Dutch jazz band Young Sinatras recast “People Are Strange” as a big band number for the band’s 2008 album “This Day!” It’s quite the reinterpretation, with “strange” sounding like a positive trait rather than a pejorative. The bright horns and cheery vocals seem more like Michael Bublé or Harry Connick Jr. than Jim Morrison.

Jimmy Somerville’s 2009 acoustic covers album, “Suddenly Last Summer,” could sound surprising to people who mainly know Somerville as the singer for Bronski Beat and The Communards. But even though it had no synthy dance tracks and was solely Somerville singing other people’s work, “Suddenly Last Summer” highlighted the singer at his core, as he was vulnerable and introspective. On both “Hanging on the Telephone” and “People Are Strange,” Somerville stripped out most of the instrumentation so that his voice was the main focus. Somerville is a man of many talents, but one of those is that he can sound both haunting and inviting at the same time. From a certain point of view, his “People Are Strange” cover could be seen as an extension of “Smalltown Boy,” as they are both serviced by Somerville’s experiences with alienation.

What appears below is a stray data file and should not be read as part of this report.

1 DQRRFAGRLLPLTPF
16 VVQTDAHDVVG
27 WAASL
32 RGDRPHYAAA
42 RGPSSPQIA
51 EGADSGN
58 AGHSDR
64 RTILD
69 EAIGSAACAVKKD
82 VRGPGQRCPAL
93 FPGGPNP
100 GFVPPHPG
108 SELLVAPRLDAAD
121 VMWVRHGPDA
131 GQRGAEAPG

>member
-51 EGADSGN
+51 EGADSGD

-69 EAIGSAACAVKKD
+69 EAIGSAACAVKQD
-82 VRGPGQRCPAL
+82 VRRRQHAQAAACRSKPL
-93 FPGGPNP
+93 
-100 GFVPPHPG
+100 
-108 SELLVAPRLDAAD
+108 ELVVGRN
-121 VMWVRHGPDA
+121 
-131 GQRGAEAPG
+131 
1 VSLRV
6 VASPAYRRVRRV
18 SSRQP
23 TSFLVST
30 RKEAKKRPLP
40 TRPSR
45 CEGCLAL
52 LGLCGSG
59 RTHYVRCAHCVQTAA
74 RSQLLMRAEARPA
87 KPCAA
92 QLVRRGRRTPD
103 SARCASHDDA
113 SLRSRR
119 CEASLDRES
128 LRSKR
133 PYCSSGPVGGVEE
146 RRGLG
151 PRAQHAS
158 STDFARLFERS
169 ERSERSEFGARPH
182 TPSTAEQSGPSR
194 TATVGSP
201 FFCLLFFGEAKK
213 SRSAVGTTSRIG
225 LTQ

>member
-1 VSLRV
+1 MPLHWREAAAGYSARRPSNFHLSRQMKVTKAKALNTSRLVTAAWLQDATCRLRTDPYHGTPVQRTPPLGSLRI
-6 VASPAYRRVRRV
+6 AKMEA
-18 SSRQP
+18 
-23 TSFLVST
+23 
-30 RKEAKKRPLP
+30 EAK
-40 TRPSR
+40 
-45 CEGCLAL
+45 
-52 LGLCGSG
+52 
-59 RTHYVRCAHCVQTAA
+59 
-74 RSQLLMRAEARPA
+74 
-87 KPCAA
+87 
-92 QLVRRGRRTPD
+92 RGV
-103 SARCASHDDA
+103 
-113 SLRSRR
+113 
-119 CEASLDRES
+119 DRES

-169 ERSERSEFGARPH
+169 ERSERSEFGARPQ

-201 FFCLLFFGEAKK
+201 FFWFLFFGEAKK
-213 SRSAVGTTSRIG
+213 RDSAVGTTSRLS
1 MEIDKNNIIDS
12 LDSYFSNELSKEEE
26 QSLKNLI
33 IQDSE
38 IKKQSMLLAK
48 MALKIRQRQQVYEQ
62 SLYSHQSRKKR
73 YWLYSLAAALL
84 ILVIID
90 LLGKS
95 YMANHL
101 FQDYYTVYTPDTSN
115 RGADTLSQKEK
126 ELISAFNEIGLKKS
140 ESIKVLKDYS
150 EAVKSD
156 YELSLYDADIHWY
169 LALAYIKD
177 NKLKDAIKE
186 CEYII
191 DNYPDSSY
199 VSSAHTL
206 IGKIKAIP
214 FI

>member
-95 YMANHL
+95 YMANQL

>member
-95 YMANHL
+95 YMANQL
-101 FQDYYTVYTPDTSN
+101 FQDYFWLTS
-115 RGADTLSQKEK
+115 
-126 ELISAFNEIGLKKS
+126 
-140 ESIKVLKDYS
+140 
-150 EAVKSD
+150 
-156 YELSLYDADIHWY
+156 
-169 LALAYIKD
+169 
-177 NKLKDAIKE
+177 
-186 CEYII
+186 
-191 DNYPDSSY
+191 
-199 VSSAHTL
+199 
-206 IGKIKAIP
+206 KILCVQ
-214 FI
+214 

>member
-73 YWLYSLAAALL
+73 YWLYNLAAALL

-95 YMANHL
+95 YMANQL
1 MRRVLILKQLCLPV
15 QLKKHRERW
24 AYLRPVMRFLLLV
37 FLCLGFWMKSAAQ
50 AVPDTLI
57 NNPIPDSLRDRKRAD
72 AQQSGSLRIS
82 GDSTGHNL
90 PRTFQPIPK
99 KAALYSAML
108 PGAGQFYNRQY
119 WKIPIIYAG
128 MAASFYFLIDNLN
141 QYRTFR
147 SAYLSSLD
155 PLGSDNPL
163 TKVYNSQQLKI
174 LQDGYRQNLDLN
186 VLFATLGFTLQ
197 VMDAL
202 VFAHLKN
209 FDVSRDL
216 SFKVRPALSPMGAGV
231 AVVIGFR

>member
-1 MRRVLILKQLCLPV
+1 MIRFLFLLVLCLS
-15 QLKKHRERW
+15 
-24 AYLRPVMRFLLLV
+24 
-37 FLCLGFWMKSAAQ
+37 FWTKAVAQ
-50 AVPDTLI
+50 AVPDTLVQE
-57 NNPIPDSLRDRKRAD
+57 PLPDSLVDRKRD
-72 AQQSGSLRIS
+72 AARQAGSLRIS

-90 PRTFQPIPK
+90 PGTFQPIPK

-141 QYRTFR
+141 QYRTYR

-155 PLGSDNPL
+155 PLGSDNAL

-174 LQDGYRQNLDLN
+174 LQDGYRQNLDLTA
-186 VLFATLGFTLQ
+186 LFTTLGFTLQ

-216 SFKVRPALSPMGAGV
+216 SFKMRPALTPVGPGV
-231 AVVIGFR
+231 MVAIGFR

That same year, German producer/composer Robert Koch covered “People Are Strange” under his moniker, Robot Koch. With vocals by Graciela Maria, Koch’s airy samples and keyboards had a haunting and almost foreboding sound.